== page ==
This is an elegant piece of work delving into the details of protein translation in Plasmodium falciparum asexual stage parasites. Using CryoET the authors were able to obtain, with 4.1 Å resolution, the structure of the 80s ribosome from in situ trophozoite, schizonts and merozoites stages and ex vivo ring stage parasites. Importantly, this revealed a never-seen-before strong density region in the head of the 40S subunit (4.3 Å resolution). Once thought to be a point of divergence from the human counterpart and a potential drug target, this study is the first to show, structurally, that the conserved binding site for the receptor for activated C kinase 1 (RACK1), a docking site for translation modulators, is also present in P. falcipaum. This corroborates previous Knock-down studies showing the essentially of PfRACK1 and is further supported in the paper by a structural modelling of PfRACK and the 40S ribosome subunit.

The second claim of the study was that pathway of P. falciparum translation elongation is bifurcated. To delineate this, the authors first identified 13 different ribosomal states. After comparison with previous structural studies, they were able to assign 8 of the high-resolution states to distinct steps in translation elongation. States 9-12 were considered hibernating states. Two of which have been described previously. The thirteenth state they refer to as ‘the unloaded state’ as it lacks a dense nascent peptide chain commonly seen in most of the other intermediates. For this reason, they suggest it is likely to be inactive, but its prevalence predicts physiological importance. Of the 8 states considered active in translation elongation only two have been described previously for P. falciparum. This again highlights the novelty of this work. How the authors assign the states involved in the decoding to peptidyl-transfer transition to two alternative pathways is not completely clear to the reader and should be described in more detail.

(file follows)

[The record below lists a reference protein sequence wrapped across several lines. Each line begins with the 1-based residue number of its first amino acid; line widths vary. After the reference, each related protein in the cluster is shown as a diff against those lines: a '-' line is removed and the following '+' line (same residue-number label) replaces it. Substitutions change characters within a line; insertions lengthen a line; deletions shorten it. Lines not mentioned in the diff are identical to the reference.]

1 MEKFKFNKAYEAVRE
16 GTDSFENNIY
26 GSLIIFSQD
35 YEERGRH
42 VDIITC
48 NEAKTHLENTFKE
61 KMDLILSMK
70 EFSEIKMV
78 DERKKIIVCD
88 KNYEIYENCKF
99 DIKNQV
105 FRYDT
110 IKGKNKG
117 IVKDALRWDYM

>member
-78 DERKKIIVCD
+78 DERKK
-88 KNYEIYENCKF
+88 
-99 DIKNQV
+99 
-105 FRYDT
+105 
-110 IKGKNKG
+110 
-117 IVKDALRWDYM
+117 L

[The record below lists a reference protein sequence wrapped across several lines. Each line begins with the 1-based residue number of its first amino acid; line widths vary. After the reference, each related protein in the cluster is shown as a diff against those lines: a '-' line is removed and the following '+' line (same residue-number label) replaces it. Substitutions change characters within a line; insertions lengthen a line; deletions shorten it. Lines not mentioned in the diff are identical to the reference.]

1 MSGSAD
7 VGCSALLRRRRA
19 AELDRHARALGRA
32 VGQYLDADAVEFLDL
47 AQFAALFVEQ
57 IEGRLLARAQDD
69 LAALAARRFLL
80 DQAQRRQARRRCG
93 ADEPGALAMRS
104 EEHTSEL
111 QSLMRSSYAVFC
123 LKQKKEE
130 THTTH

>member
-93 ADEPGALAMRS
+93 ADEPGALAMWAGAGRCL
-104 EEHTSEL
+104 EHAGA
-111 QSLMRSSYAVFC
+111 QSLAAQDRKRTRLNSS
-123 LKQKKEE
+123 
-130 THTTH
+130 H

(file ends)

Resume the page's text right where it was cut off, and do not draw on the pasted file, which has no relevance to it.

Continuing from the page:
For the third claim, the authors focussed on drug-induced translation inhibition with a particular focus on cabamiquine (CBQ) and defining its mechanism of action. They used a multidisciplinary approach involving quantitative proteomics, gene ontology and structural analysis (CryoET) to evaluate the parasite responses to CBQ over a 48-hour time course. They showed that after just 1h of drug treatment there is an accumulation of the ribosome states associated with elongation factors and depletion of the eEF1α-bound decoding states. Through quantitative proteomics they show an enrichment of translation related proteins (10-18 h) and an upregulation of ribosome biogenesis (18-36 h) which is further supported by abundance of ribosomes in the nucleus at 18 hours post-treatment. From this data the authors propose that CBQ disrupts protein synthesis by directly or indirectly perturbing interaction of both eEF2 and eEF1α with the Pf80S ribosome.

Overall, this an excellent body of work and the claims of the study are clearly supported by the results presented. The authors highlight the limitations of their own work and areas for further investigation. One criticism is that the focus of the paper when reading the discussion appears different to that told by the abstract and introduction. Also, some results, about other translation inhibitors, are not discussed further. It may be better to streamline the focus of the study for journal submission. 

No comments here
Why not start the discussion?